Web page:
Constantine collaborated with technician Tane van der Boon, as well as doctor and drone enthusiast Willy Wang, and the MĀUI63 project was born.
Van der Boon argues that technology has the potential to gain more information on habitat, population, distribution, and dolphin systems, which can be used to create risk and policy development.
Ministry of Industries Director of Economic Policy Steve Penno said the government provided funding for the project because it was a new way to address the country’s economic crisis.
“Much of the work related to this project, as well as its implications, is being handled by MĀUI63,” he said.
Many details have raised concerns that they could be exploited or exploited, either by fishing companies or by tourism companies for commercial purposes.
Chia of Sanford says this is not for sale and confirms that the company has no operating share or resources for the project.
“For us, the environment is important,” he said. “We do not want to be a company that catches endangered species. It is not good for us and the companies morally and ethically. We want to make it better, work harder, and use the latest technology. I will win. ”
The Māui people came to an end in the 1970’s when people started using gillnets in shallow water, and dolphins died of suffocation after being caught in nets. It wasn’t until the 1980s, when conservationists noticed a small increase in population, and found that the population was relatively small.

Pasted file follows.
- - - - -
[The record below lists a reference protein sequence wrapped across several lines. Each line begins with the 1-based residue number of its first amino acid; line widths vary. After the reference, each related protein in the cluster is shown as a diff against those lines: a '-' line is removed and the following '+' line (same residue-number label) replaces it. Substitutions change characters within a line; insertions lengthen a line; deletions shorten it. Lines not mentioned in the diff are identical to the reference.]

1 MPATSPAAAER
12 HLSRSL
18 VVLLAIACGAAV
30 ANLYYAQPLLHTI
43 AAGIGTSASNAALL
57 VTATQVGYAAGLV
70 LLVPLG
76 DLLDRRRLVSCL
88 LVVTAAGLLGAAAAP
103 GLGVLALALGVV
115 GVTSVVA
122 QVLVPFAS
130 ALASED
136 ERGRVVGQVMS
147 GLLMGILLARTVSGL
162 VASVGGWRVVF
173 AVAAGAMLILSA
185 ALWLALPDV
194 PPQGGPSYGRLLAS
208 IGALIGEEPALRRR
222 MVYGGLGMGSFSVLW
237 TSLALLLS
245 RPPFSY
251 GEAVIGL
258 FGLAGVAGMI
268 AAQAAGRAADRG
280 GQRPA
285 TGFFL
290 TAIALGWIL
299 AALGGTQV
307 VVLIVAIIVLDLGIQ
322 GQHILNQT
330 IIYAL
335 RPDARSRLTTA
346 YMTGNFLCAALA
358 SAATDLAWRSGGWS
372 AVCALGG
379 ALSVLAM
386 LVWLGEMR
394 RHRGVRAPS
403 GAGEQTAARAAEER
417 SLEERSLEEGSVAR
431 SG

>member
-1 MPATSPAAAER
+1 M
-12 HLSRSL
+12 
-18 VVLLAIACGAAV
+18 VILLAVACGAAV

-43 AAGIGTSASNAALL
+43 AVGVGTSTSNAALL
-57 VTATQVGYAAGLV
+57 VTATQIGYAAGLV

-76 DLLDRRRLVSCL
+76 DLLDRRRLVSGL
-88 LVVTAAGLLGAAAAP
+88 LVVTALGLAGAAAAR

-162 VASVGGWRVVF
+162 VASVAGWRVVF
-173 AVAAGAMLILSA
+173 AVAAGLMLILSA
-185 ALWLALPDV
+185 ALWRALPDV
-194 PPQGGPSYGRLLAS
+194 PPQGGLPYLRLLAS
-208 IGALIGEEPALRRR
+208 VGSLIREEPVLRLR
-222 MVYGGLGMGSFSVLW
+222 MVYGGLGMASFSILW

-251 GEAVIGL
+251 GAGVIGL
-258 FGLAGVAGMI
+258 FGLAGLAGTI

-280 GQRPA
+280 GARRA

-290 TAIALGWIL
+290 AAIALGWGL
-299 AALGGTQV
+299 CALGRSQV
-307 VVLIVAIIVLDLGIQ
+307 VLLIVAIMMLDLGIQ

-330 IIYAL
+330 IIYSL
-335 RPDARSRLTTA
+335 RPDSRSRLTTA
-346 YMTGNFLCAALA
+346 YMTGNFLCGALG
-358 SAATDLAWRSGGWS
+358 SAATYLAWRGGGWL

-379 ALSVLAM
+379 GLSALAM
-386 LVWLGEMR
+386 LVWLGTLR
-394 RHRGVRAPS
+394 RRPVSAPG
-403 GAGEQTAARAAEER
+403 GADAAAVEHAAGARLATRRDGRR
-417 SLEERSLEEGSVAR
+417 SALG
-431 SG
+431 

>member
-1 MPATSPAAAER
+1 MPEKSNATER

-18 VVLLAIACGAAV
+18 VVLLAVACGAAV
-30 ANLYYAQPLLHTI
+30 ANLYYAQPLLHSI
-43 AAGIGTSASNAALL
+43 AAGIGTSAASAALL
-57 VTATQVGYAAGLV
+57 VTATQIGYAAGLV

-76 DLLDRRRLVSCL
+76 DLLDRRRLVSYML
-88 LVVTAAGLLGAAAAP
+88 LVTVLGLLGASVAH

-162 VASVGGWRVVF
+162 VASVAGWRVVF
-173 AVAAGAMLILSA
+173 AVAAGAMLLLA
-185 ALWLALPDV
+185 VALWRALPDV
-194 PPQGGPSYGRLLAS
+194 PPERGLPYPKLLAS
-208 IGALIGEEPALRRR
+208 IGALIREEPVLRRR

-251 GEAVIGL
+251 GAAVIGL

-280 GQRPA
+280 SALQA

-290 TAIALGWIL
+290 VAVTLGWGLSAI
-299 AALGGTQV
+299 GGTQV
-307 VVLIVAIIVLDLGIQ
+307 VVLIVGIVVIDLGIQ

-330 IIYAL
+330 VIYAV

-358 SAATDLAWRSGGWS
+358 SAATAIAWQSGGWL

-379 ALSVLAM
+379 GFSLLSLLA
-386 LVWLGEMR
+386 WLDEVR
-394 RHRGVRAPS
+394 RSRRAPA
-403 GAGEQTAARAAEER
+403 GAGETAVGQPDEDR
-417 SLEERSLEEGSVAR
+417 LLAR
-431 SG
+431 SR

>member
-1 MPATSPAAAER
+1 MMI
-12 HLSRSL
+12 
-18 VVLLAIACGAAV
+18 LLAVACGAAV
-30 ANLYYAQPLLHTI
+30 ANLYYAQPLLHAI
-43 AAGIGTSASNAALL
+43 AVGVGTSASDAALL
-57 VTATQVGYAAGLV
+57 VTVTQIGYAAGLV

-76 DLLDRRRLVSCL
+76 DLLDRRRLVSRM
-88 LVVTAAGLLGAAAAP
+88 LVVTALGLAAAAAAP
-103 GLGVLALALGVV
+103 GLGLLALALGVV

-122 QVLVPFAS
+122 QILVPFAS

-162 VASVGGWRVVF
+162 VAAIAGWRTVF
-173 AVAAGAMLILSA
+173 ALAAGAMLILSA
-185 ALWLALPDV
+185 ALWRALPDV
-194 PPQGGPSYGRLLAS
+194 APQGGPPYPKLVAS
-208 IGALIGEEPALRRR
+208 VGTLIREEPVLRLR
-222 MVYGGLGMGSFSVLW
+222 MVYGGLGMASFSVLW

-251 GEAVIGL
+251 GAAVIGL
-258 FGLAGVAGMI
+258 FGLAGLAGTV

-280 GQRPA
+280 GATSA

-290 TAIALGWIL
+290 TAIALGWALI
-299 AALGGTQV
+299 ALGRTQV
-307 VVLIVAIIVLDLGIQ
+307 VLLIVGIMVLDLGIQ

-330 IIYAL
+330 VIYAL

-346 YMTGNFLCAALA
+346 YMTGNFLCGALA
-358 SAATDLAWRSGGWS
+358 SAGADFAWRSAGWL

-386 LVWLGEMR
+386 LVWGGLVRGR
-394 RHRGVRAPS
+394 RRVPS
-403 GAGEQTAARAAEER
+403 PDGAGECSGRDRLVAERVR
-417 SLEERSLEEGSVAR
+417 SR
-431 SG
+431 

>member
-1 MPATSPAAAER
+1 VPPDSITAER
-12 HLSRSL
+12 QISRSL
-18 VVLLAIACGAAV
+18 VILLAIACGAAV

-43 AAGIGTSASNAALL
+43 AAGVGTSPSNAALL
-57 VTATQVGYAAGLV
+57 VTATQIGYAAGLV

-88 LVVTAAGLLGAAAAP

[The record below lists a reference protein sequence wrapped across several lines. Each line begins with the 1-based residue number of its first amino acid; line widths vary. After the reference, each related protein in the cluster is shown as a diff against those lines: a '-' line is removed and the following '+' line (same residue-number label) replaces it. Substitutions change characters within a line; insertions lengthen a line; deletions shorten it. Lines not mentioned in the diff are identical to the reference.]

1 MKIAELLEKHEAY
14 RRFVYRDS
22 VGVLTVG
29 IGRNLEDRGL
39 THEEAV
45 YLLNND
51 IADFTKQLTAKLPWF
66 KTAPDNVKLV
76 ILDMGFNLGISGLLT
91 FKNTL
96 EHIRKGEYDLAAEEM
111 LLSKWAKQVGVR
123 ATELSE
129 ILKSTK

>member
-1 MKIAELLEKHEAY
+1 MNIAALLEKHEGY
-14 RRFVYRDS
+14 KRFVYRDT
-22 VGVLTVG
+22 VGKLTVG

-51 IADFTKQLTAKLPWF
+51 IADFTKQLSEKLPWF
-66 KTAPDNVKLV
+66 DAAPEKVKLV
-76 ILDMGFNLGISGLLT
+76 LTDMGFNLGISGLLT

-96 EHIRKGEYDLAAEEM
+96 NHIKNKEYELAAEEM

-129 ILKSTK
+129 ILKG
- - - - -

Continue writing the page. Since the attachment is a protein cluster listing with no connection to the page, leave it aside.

Constantine claims that fishing is not the only threat to the dolphin.
The main danger is the death of toxoplasmosis – the parasite found in cat litter.
“Infectious pathogens can last a lifetime through cats – there could be one billion acne in a single cat [faeces], ”He said.
“Bacteria can survive in climatic conditions and cannot be destroyed. When it enters our water it is eaten by fish, which is eaten by a dolphin. From there it is said to cause paralysis and damage to the brain. ”
The virus also infects humans, where they can cause infections such as the flu and serious complications in unborn babies.
In 2013, former politician Gareth Morgan made waves around the world when he tried to fail to eradicate wild cats from a New Zealand political arena. While people may be affected, “it is not surprising that there is no political agenda to kill cats,” said Constantine.
Drones can deal with this problem, however.
“It will also show the dolphin’s movements, where they run or [the problem areas where Toxoplasma gondii] it is found, and that is where there is a great difference between the two.
“This can be used effectively, it can help stop the extinction of the Māui dolphin, and if we can only assume that we can use it on other endangered species, it could be a game changer to save,” said Constantine.
The technical force has contributed to the integration of unprecedented levels of government, science and government institutions.
WWF-New Zealand CEO Livia Esterhazy says any party can have its own opposition but what it has said will move the country forward.
“Often, conservation efforts are in short supply. The time when they are asked to be interviewed or to try to determine the best course of action is when the animals are threatened. ‘Normal business’ is no longer an option, ”he said.
“Our vision is for human beings to live in harmony with nature. We want to ensure that these endangered species are protected, but we also need to ensure that humans continue to fish, in borders that ensure the environment is safe. We could all be in different camps but this will lead us forward. It’s incredibly fun. ”